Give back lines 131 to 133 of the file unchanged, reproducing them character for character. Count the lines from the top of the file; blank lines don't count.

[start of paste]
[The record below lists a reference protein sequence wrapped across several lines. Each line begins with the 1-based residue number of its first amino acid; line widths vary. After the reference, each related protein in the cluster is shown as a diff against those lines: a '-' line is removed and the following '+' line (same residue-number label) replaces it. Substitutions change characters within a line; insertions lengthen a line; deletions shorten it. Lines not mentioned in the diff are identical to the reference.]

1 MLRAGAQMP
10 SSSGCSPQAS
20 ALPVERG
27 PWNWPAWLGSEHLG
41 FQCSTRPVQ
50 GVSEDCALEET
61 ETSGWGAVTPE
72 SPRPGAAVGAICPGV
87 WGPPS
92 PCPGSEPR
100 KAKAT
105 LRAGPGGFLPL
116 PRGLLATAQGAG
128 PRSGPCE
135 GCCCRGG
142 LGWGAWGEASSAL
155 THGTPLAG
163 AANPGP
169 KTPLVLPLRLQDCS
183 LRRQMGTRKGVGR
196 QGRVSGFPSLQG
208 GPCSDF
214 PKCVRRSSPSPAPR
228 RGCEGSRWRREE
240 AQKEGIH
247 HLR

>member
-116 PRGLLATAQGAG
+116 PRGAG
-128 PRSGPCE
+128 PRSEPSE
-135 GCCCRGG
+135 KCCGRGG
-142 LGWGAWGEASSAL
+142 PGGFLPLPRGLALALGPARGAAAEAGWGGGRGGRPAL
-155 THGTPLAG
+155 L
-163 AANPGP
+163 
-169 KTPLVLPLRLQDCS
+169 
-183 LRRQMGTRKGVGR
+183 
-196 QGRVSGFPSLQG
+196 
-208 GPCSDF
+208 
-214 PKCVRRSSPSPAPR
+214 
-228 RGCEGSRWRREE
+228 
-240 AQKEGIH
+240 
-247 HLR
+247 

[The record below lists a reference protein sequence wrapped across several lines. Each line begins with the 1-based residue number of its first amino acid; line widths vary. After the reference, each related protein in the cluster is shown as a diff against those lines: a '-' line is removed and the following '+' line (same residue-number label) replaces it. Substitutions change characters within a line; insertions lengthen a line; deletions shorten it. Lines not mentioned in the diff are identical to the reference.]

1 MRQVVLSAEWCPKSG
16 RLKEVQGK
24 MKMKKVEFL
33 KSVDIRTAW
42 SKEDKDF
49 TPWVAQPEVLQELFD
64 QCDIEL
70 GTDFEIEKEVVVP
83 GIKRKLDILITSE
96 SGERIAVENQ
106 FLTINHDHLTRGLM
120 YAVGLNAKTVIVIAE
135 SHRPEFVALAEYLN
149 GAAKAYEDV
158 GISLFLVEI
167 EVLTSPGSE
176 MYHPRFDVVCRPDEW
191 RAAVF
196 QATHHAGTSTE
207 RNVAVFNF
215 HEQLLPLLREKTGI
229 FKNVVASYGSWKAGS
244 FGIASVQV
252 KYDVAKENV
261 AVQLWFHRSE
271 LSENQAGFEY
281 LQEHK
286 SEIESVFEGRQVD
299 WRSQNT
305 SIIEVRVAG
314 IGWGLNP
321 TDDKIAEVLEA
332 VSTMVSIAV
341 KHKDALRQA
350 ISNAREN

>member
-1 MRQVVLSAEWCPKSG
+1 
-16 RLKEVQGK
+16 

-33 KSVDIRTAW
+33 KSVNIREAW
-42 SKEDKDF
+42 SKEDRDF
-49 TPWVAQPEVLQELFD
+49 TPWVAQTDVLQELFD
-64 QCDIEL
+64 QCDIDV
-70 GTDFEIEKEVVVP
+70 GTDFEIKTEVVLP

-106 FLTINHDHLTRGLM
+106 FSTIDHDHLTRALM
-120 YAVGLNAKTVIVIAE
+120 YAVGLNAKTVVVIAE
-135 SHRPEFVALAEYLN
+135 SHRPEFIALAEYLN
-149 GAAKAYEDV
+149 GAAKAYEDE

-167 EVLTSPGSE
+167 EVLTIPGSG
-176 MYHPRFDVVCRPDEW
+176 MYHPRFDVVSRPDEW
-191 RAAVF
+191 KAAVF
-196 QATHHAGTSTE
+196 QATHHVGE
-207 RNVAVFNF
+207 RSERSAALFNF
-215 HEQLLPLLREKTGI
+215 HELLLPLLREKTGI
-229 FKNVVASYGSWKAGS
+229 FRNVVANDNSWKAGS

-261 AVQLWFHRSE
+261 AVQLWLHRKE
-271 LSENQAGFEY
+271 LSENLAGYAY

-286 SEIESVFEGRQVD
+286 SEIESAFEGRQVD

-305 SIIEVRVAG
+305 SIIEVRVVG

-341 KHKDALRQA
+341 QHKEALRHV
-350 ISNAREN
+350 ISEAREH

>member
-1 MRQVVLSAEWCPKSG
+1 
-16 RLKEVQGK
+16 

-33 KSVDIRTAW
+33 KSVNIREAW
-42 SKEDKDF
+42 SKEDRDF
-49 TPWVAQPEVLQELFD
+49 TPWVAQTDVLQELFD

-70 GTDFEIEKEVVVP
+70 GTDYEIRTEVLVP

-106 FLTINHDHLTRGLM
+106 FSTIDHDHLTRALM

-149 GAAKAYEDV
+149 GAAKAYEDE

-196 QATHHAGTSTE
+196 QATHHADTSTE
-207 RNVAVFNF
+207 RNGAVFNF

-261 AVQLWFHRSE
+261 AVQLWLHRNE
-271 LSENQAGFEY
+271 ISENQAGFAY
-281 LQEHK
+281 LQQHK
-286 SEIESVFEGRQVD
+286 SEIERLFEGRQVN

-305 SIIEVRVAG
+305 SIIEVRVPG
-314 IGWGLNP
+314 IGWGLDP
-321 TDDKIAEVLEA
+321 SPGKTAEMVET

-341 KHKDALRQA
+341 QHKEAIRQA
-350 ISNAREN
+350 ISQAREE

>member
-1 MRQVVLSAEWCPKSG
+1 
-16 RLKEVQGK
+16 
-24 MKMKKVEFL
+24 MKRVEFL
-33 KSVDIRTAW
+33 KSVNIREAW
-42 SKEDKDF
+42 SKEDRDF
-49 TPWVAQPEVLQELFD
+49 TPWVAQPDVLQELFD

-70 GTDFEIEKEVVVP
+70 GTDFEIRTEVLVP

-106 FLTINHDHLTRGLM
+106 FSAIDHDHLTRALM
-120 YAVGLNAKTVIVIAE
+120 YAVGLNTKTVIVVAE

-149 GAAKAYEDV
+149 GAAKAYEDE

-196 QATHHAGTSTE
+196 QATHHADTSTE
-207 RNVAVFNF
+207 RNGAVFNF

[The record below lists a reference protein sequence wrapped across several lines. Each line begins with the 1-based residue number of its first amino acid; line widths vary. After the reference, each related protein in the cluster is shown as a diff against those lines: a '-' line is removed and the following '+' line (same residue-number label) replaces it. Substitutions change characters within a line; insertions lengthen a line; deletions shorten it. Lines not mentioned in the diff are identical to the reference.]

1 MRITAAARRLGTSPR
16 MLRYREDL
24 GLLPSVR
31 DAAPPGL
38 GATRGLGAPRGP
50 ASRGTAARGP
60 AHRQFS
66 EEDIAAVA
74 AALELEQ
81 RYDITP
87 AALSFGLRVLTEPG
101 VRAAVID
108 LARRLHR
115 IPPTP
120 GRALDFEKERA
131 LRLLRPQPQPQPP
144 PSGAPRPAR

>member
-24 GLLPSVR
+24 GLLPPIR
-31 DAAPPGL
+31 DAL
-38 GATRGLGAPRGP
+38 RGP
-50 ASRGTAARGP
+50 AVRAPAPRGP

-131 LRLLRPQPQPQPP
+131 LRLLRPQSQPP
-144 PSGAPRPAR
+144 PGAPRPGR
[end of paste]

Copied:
+261 AVQLWLHRKE
-271 LSENQAGFEY
+271 LSENLAGYAY